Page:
This exhibit brings together 75 ladder back, or “common” chairs from the Tar-Roanoke River region of North Carolina, most of them made between 1800-1925. Guest curators Hiram Perkinson and Mark R. Wenger present these beautiful examples of early craftsmanship to illustrate the distinct chair-making traditions found in the counties clustered around the North Carolina-Virginia state line. The curators have grouped the chairs by county of origin or by a shared defining feature.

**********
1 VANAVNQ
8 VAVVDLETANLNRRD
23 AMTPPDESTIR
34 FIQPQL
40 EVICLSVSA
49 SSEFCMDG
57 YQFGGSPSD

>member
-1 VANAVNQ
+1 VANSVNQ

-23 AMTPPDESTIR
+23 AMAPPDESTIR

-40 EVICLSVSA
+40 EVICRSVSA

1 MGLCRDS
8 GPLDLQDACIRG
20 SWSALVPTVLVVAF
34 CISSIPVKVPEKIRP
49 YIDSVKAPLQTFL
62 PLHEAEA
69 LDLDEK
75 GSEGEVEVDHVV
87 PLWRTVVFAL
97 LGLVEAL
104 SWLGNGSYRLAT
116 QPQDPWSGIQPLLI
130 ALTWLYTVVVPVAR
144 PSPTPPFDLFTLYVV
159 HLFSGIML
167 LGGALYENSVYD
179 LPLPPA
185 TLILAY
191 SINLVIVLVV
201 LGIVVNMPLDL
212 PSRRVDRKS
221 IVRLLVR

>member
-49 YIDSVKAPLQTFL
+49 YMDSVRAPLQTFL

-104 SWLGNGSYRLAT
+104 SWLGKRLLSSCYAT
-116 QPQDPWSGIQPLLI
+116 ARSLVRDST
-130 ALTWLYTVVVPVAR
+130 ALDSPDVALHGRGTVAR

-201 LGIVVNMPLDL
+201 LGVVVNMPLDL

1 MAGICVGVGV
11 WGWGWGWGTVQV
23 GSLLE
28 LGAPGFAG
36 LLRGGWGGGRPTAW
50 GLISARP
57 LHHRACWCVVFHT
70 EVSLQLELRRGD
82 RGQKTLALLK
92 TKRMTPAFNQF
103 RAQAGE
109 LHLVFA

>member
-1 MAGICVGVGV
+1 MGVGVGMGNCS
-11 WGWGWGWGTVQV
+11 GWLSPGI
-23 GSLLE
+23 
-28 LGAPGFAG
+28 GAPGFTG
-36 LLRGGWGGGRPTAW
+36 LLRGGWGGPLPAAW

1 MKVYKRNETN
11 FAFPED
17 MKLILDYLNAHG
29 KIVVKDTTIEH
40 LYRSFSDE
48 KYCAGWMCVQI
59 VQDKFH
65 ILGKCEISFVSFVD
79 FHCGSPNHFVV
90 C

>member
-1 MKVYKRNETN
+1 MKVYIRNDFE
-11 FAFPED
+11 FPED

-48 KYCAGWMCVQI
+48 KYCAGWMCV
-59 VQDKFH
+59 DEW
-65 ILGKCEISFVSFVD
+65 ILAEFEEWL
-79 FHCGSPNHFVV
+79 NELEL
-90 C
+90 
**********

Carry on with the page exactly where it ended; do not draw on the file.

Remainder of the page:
Once found in households in every economic bracket, common chairs were relegated to working class households over the course of the 19th century. The exhibit highlights how simple things like wood choices and turning patterns illuminate how these common chairs were used in courtrooms and kitchens, parlors and porches. They are a legacy of craftsmanship to be enjoyed by every North Carolinian.
Hiram Perkinson, III is a native North Carolinian. He worked in higher education, historic restoration and museums. He is a longtime collector of common chairs.
Mark R. Wenger is an architect and historian from Williamsburg, Virginia. Raised in Wilson, North Carolina, Wenger has been studying and collecting common chairs for nearly fifteen years.